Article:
Not long after securing a deal with Western Power to develop a battery-powered power-station in Western Australia (WA), renewable energy developer Carnegie Clean Energy (ASX: CCE) has won a competitive tender process to negotiate a lease for 250 hectares within the Buffer Zone of the Mungari Strategic Industrial Area.
If negotiations prove successful, Carnegie’s ultimate goal is to build and operate a solar farm that is able to supply significant amounts of electricity to WA’s main power grid.
Given the imbalances between electricity production and consumption across WA (and Australia as a whole), Carnegie is aiming to generate an additional 100 megawatts (MW) of electricity each year and offload it onto the main power grid in order to generate recurring sales revenues.
According to Carnegie, the proposed solar farm will have a capacity of up to 100MW and is expected to generate up to 20-megawatt hours (MWh) of battery-storage each year. Its designated location is likely to be 6km south-west of Kalgoorlie and 13km north-east of Coolgardie in WA.
Once completed, the Mungari Solar Farm could supply sustainable clean energy to Australia’s Eastern Goldfields, a highly gold-rich area that has experienced significant electricity supply constraints at commercial mining operations across the mining-focused state.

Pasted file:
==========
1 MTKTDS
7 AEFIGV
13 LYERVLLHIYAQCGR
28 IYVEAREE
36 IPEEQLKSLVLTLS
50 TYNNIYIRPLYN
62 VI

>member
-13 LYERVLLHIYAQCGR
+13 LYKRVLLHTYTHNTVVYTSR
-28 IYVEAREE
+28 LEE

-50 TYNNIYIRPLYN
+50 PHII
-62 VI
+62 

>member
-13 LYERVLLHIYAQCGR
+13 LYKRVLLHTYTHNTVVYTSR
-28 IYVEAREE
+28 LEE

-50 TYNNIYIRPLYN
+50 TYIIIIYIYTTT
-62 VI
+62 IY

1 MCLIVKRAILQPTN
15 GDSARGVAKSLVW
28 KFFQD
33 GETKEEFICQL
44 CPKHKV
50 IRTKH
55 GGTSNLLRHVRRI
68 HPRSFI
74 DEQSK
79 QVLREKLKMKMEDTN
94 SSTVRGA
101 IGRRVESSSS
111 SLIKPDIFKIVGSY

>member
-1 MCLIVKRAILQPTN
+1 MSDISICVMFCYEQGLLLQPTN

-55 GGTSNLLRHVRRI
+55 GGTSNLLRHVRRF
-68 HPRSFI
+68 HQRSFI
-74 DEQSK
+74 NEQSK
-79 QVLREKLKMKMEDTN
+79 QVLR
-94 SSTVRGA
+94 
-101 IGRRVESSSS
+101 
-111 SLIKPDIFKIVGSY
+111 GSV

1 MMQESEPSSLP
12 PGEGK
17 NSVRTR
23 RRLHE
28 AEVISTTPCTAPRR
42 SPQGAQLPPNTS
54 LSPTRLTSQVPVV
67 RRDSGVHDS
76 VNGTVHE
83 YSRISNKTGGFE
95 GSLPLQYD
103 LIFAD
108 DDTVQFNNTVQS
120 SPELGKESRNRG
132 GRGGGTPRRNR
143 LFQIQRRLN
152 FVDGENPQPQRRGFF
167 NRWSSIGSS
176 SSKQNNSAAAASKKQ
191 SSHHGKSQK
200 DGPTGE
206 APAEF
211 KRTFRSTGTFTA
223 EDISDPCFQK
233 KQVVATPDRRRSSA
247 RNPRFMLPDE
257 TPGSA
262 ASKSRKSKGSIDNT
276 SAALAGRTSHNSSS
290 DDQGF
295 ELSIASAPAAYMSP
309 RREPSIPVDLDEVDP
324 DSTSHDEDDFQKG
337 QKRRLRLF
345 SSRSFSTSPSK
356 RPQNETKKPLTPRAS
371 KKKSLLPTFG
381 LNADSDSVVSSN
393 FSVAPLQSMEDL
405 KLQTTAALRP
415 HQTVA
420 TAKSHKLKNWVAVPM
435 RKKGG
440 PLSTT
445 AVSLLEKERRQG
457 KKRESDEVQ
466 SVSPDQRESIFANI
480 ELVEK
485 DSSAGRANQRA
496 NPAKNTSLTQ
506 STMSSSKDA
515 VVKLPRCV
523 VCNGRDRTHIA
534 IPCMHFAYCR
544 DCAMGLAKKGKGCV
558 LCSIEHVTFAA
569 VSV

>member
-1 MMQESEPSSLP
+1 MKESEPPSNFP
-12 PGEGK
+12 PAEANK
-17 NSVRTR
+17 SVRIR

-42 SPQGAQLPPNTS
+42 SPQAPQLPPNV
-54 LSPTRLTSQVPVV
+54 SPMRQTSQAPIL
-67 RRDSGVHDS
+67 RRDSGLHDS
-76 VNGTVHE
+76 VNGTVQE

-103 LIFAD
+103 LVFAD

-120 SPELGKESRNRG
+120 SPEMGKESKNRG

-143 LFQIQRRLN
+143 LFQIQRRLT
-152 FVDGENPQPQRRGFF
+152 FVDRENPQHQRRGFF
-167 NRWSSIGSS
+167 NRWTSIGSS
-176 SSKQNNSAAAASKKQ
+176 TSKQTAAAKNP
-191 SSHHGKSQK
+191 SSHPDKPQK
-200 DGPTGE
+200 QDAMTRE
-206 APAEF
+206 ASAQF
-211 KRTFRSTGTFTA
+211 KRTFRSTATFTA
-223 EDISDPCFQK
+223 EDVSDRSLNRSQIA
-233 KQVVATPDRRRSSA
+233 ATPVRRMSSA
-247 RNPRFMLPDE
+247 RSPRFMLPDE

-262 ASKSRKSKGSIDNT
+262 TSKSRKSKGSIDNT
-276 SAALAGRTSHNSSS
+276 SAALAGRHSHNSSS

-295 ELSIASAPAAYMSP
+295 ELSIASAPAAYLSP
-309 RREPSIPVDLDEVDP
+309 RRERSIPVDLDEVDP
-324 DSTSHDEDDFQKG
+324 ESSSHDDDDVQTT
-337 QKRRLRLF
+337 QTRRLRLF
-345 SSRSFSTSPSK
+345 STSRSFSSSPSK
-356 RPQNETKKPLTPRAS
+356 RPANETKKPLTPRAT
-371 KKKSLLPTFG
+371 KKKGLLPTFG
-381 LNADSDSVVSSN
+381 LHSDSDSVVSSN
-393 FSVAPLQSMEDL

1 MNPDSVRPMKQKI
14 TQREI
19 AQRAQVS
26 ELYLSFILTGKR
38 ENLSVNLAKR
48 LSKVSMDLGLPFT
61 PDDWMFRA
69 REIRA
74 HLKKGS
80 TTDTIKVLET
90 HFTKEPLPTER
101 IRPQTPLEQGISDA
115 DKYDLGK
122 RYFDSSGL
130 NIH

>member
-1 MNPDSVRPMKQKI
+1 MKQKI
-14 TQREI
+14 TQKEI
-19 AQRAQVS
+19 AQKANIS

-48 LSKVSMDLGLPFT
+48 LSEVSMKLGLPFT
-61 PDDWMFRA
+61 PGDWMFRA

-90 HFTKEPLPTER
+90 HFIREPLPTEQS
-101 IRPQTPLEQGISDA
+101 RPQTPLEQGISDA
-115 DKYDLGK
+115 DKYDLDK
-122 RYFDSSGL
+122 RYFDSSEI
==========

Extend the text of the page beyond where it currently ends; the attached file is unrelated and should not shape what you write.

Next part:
“Carnegie has a strong track record of developing greenfield sites into shovel-ready renewable projects rapidly and responsibly, most recently with its Northam Solar Farm,” said Carnegie’s Managing Director Dr Michael Ottaviano.
“We are excited to play a role in the development of the Mungari Strategic Industrial Area, which has an important role in the future economic prosperity of the Eastern Goldfields and look forward to working closely with local industries seeking sources of clean power generation, the State Government, local governments and other key stakeholders in bringing this project to fruition,” said Dr Ottaviano.
Renewed interest in renewable energy in WA
In WA, renewable energy is harnessed as an effective method for the State government to meet its energy needs, reduce dependence on fossil fuels and to help Australia meet its obligations under the Commonwealth Government’s Renewable Energy Target (RET) scheme.
Under current plans, Australia will be able to source almost 24% of all its electricity generation from renewables by 2020, according to the Australian Department of Environment and Energy.
It is likely that renewable energy will continue to increase its share of the overall energy production total as households and businesses seek to manage electricity costs through the installation of cost-saving solutions such as solar photovoltaic systems.
Meanwhile, major miners and large producers are struggling to meet their obligations under RET, given the current lack of alternatives for large power consumption requirements at mining projects.